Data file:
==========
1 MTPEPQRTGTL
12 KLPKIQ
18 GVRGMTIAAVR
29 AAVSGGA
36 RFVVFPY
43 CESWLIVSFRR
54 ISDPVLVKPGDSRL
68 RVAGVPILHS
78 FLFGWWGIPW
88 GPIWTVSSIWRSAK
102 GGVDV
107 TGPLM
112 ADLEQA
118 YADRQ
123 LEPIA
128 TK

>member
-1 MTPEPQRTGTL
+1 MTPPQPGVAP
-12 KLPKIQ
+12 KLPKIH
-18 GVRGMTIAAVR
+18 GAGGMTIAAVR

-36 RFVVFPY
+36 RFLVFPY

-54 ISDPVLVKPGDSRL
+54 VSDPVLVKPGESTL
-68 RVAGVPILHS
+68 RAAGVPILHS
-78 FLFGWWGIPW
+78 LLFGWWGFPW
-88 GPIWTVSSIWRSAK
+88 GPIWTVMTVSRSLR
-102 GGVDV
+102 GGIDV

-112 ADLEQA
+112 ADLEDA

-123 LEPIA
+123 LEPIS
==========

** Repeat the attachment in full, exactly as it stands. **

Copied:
1 MTPEPQRTGTL
12 KLPKIQ
18 GVRGMTIAAVR
29 AAVSGGA
36 RFVVFPY
43 CESWLIVSFRR
54 ISDPVLVKPGDSRL
68 RVAGVPILHS
78 FLFGWWGIPW
88 GPIWTVSSIWRSAK
102 GGVDV
107 TGPLM
112 ADLEQA
118 YADRQ
123 LEPIA
128 TK

>member
-1 MTPEPQRTGTL
+1 MTPPQPGVAP
-12 KLPKIQ
+12 KLPKIH
-18 GVRGMTIAAVR
+18 GAGGMTIAAVR

-36 RFVVFPY
+36 RFLVFPY

-54 ISDPVLVKPGDSRL
+54 VSDPVLVKPGESTL
-68 RVAGVPILHS
+68 RAAGVPILHS
-78 FLFGWWGIPW
+78 LLFGWWGFPW
-88 GPIWTVSSIWRSAK
+88 GPIWTVMTVSRSLR
-102 GGVDV
+102 GGIDV

-112 ADLEQA
+112 ADLEDA

-123 LEPIA
+123 LEPIS